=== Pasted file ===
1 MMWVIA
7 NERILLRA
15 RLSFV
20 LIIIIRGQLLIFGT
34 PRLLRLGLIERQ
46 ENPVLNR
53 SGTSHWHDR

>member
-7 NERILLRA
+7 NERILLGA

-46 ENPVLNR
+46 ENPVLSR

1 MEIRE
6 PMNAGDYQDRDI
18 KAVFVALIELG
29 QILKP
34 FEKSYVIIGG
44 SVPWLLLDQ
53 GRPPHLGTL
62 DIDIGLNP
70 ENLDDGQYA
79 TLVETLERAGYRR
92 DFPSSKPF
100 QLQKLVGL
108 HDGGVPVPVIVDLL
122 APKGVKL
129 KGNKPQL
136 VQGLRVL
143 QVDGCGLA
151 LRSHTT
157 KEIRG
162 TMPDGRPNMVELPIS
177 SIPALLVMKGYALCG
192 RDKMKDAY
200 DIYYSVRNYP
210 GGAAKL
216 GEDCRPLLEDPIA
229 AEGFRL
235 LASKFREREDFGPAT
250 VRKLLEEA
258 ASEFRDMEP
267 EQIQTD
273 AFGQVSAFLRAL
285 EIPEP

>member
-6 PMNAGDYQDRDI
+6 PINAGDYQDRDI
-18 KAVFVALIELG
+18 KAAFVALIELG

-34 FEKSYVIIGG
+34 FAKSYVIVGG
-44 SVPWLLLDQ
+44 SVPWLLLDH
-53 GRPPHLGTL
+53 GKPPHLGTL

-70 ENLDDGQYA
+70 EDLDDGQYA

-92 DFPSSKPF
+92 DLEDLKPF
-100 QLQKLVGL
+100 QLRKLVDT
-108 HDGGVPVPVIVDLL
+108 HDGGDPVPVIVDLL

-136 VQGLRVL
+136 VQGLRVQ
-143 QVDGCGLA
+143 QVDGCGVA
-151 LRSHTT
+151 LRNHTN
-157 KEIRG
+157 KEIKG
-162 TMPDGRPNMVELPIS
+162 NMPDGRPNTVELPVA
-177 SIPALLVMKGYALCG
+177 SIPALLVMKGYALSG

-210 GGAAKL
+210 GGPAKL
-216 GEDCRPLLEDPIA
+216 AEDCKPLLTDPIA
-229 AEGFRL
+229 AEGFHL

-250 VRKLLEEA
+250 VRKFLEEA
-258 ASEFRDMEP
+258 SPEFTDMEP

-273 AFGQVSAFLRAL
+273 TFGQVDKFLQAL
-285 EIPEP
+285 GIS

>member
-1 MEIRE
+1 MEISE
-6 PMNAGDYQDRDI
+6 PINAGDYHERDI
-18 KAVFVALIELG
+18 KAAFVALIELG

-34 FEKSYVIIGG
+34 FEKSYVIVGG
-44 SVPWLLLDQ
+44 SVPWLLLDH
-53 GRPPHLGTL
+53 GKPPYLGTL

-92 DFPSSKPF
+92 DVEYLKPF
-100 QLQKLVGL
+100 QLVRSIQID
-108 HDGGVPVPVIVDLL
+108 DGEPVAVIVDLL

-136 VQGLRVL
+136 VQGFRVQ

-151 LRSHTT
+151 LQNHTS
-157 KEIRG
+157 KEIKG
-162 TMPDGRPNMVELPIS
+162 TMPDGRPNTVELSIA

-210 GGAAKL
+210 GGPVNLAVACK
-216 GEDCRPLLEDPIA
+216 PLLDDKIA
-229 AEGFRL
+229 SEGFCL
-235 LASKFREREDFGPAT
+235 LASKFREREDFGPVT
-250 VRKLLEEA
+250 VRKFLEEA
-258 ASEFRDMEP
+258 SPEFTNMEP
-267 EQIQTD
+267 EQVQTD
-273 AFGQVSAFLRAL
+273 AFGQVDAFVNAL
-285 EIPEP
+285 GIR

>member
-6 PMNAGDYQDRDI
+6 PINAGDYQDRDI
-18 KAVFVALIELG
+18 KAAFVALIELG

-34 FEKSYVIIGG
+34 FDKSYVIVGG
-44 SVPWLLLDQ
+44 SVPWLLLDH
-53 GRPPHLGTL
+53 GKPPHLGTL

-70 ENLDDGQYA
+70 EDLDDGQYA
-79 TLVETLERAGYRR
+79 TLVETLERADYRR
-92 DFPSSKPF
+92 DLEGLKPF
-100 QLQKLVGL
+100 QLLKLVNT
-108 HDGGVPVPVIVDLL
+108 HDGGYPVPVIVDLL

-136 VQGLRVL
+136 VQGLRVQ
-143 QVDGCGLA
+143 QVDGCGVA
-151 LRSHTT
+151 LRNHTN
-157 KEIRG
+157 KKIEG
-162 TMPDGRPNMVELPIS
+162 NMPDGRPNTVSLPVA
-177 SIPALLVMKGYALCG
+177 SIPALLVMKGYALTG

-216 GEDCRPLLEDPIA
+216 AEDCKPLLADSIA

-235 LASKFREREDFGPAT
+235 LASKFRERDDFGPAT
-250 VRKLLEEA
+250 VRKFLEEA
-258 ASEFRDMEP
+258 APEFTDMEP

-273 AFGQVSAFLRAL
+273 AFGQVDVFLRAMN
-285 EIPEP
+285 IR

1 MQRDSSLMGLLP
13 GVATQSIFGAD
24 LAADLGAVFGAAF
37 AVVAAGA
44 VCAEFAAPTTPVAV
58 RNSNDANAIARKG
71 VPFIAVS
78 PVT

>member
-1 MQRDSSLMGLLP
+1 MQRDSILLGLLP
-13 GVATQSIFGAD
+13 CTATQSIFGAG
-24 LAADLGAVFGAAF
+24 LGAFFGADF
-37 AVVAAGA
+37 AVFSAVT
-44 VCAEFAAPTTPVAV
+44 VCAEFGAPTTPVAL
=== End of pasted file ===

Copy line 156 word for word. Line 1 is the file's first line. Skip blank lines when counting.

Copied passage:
-136 VQGLRVL